Friday 13 February 2009

Number of homes built last year falls by one-third

DECLINES IN the housing market resulted in the construction of one-third fewer homes in 2008 than in 2007, according to figures which will be released today by the Department of the Environment.

Of the 51,724 houses built in 2008 more than one-third (34 per cent) were one-off houses, up from one-quarter in 2007. The proportion of apartments built held relatively steady – accounting for 25 per cent of completions in 2008 and 24.1 per cent in 2007.

The development of housing estates saw the biggest decline. The construction of housing schemes fell by 10 per cent as a proportion of the sector to 49 per cent. However, in absolute numbers 21,127 estate houses were built last year, down from 39,273 in 2007 – a fall of 46 per cent.

Some of the largest declines were in the Dublin commuter belt. In Fingal, the number of homes built fell by almost 55 per cent, from 4,725 to 2,149; south Dublin had a 46 per cent fall from 3,270 to 1,758. Kildare, Cavan and Laois also experienced large declines. In Kildare, the number of homes completed fell from 3,118 to 1,811, a decline of 42 per cent; in Cavan the numbers almost halved from 2,108 to 1,262; and in Laois there was a 47 per cent fall from 2,117 to 1,156.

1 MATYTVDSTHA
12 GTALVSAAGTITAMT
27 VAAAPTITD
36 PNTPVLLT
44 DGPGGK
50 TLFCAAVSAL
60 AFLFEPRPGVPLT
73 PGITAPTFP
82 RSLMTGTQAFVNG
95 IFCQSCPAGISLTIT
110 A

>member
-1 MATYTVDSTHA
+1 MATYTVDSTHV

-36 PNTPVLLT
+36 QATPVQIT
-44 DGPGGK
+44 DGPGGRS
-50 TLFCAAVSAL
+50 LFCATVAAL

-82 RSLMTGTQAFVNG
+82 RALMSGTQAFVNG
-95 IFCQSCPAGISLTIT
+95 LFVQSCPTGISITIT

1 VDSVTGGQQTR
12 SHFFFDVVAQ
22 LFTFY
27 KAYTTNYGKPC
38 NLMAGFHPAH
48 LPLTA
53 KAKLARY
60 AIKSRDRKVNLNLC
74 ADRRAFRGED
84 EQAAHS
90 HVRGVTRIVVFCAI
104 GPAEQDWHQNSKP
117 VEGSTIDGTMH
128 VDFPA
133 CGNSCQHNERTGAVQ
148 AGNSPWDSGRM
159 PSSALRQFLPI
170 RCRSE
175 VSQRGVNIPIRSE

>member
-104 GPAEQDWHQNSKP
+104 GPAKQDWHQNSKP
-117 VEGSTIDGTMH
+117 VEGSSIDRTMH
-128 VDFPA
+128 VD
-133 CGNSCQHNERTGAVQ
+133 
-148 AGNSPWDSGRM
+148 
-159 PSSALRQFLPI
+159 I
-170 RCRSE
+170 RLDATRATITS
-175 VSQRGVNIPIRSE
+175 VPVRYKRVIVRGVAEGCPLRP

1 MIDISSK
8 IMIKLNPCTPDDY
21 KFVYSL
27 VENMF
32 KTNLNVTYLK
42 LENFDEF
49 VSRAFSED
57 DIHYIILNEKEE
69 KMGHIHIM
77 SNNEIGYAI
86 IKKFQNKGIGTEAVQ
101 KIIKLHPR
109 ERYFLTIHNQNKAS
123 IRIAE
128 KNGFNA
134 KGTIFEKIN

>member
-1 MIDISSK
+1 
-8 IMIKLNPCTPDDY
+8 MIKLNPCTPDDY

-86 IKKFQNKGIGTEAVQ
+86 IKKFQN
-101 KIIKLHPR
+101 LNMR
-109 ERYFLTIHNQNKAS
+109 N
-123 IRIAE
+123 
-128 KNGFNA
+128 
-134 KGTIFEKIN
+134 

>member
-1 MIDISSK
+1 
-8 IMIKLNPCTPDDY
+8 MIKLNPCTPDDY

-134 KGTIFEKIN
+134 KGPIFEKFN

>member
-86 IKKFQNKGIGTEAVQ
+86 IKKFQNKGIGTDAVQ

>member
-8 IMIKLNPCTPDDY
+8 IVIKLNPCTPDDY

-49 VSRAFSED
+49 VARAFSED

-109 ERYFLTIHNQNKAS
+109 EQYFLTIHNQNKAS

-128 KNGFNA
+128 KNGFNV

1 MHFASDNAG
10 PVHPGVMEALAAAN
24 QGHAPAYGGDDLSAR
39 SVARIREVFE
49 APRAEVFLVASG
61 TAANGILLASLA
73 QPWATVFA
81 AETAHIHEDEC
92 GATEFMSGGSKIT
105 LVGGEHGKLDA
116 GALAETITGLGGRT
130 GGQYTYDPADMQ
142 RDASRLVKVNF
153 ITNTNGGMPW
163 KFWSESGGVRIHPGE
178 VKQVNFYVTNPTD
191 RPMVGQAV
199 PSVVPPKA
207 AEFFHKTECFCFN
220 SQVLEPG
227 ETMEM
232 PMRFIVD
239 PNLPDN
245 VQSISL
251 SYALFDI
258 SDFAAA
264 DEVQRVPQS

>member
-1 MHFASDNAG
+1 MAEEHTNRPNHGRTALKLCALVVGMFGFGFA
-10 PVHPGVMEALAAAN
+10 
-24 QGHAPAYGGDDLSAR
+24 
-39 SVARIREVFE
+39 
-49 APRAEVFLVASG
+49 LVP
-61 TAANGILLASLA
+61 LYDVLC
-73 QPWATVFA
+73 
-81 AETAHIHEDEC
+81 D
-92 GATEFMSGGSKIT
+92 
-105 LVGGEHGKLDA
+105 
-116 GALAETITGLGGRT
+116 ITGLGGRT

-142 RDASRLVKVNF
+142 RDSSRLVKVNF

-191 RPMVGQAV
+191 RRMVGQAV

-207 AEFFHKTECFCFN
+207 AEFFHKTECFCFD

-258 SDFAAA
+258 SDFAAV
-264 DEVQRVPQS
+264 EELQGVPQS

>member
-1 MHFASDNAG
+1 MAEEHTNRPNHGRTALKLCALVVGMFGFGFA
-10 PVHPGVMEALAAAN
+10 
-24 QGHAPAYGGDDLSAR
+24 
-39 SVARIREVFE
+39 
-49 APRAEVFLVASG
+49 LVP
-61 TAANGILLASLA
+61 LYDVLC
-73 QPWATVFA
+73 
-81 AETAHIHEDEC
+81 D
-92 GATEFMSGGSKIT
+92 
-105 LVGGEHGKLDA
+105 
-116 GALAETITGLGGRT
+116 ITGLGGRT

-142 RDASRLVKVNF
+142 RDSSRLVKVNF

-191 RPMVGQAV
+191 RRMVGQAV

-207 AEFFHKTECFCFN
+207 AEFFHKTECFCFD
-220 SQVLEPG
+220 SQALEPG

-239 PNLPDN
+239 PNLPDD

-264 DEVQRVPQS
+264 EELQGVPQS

The largest decline was in Longford. In 2007, 1,579 homes were built there. Last year that fell to just 584 – a decline of 63 per cent.

Nowhere escaped the decline in construction, but north Tipperary saw the least change with the number of residential completions falling from 1,041 to 978 – a fall of just over 6 per cent.

The figures will be formally published by the Minister of State for Housing Michael Finneran today. The fall in the demand for housing made now the ideal time to focus on the quality of house construction and housing for the less well-off, Mr Finneran said.

“While there is an easing off in housing activity, and recognising the difficulties currently facing the public finances, the Government is committed to focus on quality in the provision of housing and to addressing the housing needs of the less well-off in our society.”

Irish Times

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